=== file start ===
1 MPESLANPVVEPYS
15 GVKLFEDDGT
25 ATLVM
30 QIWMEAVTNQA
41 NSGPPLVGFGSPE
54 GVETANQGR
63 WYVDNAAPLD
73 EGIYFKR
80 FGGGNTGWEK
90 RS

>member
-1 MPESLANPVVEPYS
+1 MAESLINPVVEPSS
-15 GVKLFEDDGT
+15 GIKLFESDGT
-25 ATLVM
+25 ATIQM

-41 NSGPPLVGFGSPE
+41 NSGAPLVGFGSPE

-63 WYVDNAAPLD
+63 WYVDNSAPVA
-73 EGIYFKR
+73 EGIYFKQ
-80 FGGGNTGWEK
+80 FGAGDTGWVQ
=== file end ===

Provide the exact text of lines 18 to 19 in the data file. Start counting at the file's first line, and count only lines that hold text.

-41 NSGPPLVGFGSPE
+41 NSGAPLVGFGSPE